The panel: Judges W. Fletcher, Watford, and Hurwitz, with Judge Hurwitz writing for the majority and Judge Watford concurring.

Key highlight:  “Because there is a good faith allegation that the benefit to the plaintiff of obtaining the subpoenaed information in this controversy exceeds $75,000, we reverse.”

Background:  When an arbitrator issues a third-party subpoena, federal district courts have power to enforce the subpoena under Section 7 of the Federal Arbitration Act (FAA).  But although the FAA is a federal law, the Supreme Court has held that it does not by itself give a federal court subject-matter jurisdiction over a suit.  So a party filing an action to invoke the court’s subpoena-enforcement authority must first establish some basis for subject-matter jurisdiction.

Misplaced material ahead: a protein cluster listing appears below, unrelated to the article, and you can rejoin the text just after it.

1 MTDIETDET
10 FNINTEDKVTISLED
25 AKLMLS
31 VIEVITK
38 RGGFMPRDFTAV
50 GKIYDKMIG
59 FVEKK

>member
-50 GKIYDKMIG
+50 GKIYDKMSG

That is what plaintiff Maine Community Health Options sought to do here.  It is an insurer arbitrating a dispute over billings with a pharmacy benefits manager, Navitus Health Solutions.  It wanted information about billings by pharmacies in Navitus’s network, including Albertsons.  The arbitrator issued a subpoena to Albertsons, and Albertsons objected.  So Maine Community Health Options turned to federal court under Section 7, filing this action against Albertsons to seek enforcement of the arbitrator’s subpoena.  As its hook for subject-matter jurisdiction, Maine Community Health Options asserted diversity jurisdiction under 28 U.S.C. § 1332.  The district court held the suit fell short of the amount-in-controversy requirement and dismissed.